Instant Poll:

How effectively are most retailers using social media to improve customer satisfaction?


When customers use public embarrassment to get an issue resolved (I have done this as well, by the way), it is not about customer service. It's about a level of frustration that will damage the retailer's brand irrevocably.

How many of us are tired of listening to a call center operator go through his or her script, as we know full well he is not hearing a word we say? To tell you the truth, it's one reason I am switching almost exclusively to Apple products for my electronics. With AppleCare, I get someone who can actually engage with me, or who knows right off the bat if the issue needs to be escalated. With [insert PC seller here] I get someone who ends up telling me to reinstall Windows. There are any number of reasons why this is a bad answer.

The purpose Call Centers should serve has been diluted/perverted by the endless quest to find lower cost providers. I think if you're not going to do it right, just don't bother. The customer frustration level has gone off the charts.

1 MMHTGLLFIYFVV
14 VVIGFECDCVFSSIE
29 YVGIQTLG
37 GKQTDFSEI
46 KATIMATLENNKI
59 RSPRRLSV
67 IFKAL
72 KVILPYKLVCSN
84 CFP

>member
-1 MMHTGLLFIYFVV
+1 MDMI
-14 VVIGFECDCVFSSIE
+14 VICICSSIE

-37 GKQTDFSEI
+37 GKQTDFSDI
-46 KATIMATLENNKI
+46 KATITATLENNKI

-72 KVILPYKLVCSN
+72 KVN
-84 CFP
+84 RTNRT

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Paula Rosenblum, Managing Partner, RSR Research

Do NOT mess with George!

This is only the tip of the iceberg it seems to me. I must have wondered about doing what George did about four times this week—and it's only Tuesday. He is my new hero!

Call Centers will become social media monitors and won't actually take calls. When a company doesn't understand service and/or has stupid policies, a whole new world of hurt opens up.

Now if we could get the whole nation doing this with our juvenile, 'arrested development' government, maybe we'd get some action from the 'big wigs' there too! Lead the way George.

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Ian Percy, President, The Ian Percy Corporation